Based on these encouraging results, diversifying crops and improving drainage are emerging as strategies that could help reduce risks to the incomes and food security of Bangladeshi farmers living in the coastal zone.
Yet, more challenges need solving. Improved drainage hinges on establishing and maintaining in-field channels, but with widespread sharecropping it is not a given that individual farmers have the right to build new channels. What’s more, to benefit from in-field channels, farmers must agree on a crop and coordinate sowing and harvesting to avoid conflicts. Relatedly, keeping up with the maintenance of canals that span over several villages is beyond farmers’ control. Lastly, the viability of new crops such as sunflower and maize hinges on developing local value chains and markets where such crops can be sold.
In sum, these remaining challenges underscore the need to coordinate initiatives at several scales and across different actors when aiming to reduce the vulnerability of Bangladesh’s coastal zone. Farmers must and can improve water management in their fields, but it is just as crucial that farmers, communities and water management organizations coordinate across villages. For governmental institutions, infrastructure maintenance must be coordinated, mandated and funded, but agricultural extension services are equally essential.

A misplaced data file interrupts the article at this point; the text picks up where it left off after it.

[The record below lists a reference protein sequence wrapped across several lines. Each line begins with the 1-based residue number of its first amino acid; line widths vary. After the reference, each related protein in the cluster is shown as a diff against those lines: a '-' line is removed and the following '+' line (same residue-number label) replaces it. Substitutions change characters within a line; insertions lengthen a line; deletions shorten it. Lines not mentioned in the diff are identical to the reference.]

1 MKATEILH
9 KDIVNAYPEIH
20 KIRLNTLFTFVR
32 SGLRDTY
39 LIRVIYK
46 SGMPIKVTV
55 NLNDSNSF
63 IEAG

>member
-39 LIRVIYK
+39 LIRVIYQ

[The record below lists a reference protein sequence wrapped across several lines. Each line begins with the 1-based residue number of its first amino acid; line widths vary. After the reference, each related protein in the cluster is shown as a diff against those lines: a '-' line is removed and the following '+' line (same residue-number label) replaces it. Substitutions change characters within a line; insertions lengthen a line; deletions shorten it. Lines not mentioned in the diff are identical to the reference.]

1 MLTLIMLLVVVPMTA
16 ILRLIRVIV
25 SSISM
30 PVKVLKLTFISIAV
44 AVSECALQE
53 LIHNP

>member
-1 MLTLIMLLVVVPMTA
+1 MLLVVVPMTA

Ultimately, the promising results originating from the initial research project argue for not shying away from the complexity of the coastal zone. When different institutional and geophysical layers are carefully considered, coordinated efforts can leverage the strengths of the coastal zone and its particular characteristics, offering long-term livelihood opportunities for the region’s farmers.